If you are reading this blog, there is a high probability that you must have come across Lego bricks at least once. Either you must have played with them as kids OR are planning to buy some for your kids or your grandkids OR simply love legos because they are like that!
It isn’t uncommon either to have small lego pieces being found suddenly even after you had stored them off a good while ago.
Can’t really help it! They are just so small that it is easy to miss out on one piece or two!
Plus, the durability of Legos- simply unparalleled. The same lego set (if all its pieces remain intact) can be passed on to generations. The same set, across generations and the bricks look still as new as the day 1.
After all, it is not for nothing that this Danish company has become such a huge favourite, not just with kids but also their parents!
Where did it all start?
It all started when some lego bricks washed up on the coastlines of Southwest England. The pristine condition of the bricks was enough to raise the curiosity of the researchers at the University of Plymouth.
Detailed research was hence done and it was found that lego bricks have a life of 100 to 1300 years even when they are in the seawater. To confirm this finding further, the researchers collaborated with Rame Peninsula Beach Care and the Lego Lost at Sea Project. Thousands of washed up pieces of Lego bricks and other plastics were then analysed. The study used 50 pieces of weathered Lego made out of acrylonitrile butadiene styrene as a sample to reach to a conclusion.
Upon analysis with an X-Rary fluorescence spectrometer, the age and chemical composition of these bricks were determined. As a final step, these bricks were paired with unweathered sets purchased in the 1970s and 80s.
To everyone’s surprise, these bricks aren’t really different from their older counterparts. Despite being in the water for however long, they were still as good as new.
Another, an even bigger challenge came in the form of the larger lego bricks which had slightly chipped away resulting in leaving more microplastics in the aquatic ecosystem.*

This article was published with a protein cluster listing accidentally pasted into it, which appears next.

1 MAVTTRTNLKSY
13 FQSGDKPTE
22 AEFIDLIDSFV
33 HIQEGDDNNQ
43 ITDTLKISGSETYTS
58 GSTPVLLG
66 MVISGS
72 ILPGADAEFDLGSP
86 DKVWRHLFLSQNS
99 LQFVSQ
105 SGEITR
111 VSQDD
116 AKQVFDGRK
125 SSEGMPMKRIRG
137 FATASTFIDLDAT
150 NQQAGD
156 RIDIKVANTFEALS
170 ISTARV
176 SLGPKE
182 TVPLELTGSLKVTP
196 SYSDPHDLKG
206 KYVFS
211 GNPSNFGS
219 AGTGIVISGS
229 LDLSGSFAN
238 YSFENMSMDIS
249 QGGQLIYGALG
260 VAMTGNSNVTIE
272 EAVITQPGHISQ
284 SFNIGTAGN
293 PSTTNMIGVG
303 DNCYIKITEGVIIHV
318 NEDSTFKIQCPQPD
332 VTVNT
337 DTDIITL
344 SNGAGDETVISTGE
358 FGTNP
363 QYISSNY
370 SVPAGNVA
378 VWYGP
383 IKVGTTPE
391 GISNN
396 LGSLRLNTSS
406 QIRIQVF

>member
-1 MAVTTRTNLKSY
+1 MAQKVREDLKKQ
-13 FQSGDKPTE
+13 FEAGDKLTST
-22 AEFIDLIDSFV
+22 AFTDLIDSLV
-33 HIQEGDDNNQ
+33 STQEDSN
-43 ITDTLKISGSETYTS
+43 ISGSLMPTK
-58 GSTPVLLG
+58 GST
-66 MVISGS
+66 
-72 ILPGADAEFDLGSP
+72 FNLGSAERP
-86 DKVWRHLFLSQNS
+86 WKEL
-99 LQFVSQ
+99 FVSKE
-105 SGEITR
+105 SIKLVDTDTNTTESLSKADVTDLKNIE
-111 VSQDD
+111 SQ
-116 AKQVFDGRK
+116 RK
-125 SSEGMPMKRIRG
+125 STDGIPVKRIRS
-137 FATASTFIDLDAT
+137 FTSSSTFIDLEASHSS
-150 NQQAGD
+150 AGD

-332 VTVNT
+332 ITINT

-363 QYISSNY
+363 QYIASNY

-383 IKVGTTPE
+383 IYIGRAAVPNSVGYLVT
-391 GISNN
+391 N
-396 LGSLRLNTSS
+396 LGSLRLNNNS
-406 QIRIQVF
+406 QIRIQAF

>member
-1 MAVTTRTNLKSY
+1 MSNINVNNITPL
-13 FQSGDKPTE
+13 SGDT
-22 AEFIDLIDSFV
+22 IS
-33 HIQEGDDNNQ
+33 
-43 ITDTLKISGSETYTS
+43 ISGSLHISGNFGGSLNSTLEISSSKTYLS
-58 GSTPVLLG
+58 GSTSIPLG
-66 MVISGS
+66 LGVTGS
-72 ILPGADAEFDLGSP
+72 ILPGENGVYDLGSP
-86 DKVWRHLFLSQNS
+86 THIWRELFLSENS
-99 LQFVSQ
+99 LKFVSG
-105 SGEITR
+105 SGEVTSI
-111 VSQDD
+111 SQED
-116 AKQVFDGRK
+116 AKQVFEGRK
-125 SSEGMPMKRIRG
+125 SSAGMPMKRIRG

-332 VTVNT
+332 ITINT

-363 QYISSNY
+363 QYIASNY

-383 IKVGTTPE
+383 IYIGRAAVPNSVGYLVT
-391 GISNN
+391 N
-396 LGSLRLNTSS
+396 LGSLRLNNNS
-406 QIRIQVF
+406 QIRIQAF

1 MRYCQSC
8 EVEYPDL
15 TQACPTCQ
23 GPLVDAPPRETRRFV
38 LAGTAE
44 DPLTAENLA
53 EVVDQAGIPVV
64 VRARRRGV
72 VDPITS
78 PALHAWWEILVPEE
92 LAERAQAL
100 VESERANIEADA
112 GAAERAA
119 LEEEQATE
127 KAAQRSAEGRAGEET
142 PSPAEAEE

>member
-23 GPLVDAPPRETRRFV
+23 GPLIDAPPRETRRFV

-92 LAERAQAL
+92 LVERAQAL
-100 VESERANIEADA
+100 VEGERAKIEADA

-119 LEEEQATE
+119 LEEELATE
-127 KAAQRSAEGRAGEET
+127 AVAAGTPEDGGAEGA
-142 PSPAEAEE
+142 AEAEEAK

In the words of Dr Andrew Turner, Associate Professor of Environmental Sciences at Cornwall,
“Lego is one of the most popular children’s toys in history and part of its appeal has always been its durability. It is specifically designed to be played with and handled, so it may not be especially surprising that despite potentially being in the sea for decades, it isn’t significantly worn down. However, the full extent of its durability was even a surprise to us. The pieces we tested had smoothed and discoloured, with some of the structures having fractured and fragmented, suggesting that as well as pieces remaining intact, they might also break down into microplastics. It once again emphasises the importance of people disposing of used items properly to ensure they do not pose potential problems for the environment.”
The Steps that lego is Taking!
It will be wrong to say that Lego isn’t doing anything at all. The firm has announced plans to make tiny plastic trees and bushes for its playsets using ethanol extracted from Brazilian sugarcane. It is a good start no doubt but given the fact that these two articles form less than 2% of overall Lego productions, the impact will be limited at best. However, even if less than 2%, these products will have significantly lesser carbon footprints than conventional plastic. Overgrowth of sugarcane can put increased pressure on the farms but that is nothing that can not be handled.
We feel, that even though it is a small not so significant step, this can pave the way for something good. Imagine Lego building upon this technology and implementing it across its products. That will be something huge for sure and given how the Danish firm has been working on the development, the future may actually be good!
As mentioned above, Lego is trying to use more and more sustainable resources for making its products eco-friendly. While it will be tough for smaller businesses to replicate such an initiative, the onus now lies on the Governments and the respective sustainable agencies to work in this field.
Either the norms can be relaxed or tax support is provided to these manufacturers. Separate Government aided budgets can be kept to support the organisations which are trying to innovate in this domain.
As the end-users, we can act responsibly too. There is no dearth of wooden or cotton/cloth-based toys and games. Some of them are pretty reasonable too. It is thus important that we prefer them over the plastic ones and not give in to the unnecessary consumerism trends. Probably, our sustainable way of purchasing will become a trend in itself!
Finally, if we have to talk about online petitions or marches or even vandalising properties to put the point across; We feel that coercion can never be the reason behind bringing any sustainable change. Anything sustainable happens only when each of the stakeholders feels responsible for bringing the change.
This case of minimising plastic use will be no different either!
* The study, Weathering and persistence of plastic in the marine environment: Lessons from Lego, is published in Environmental Pollution.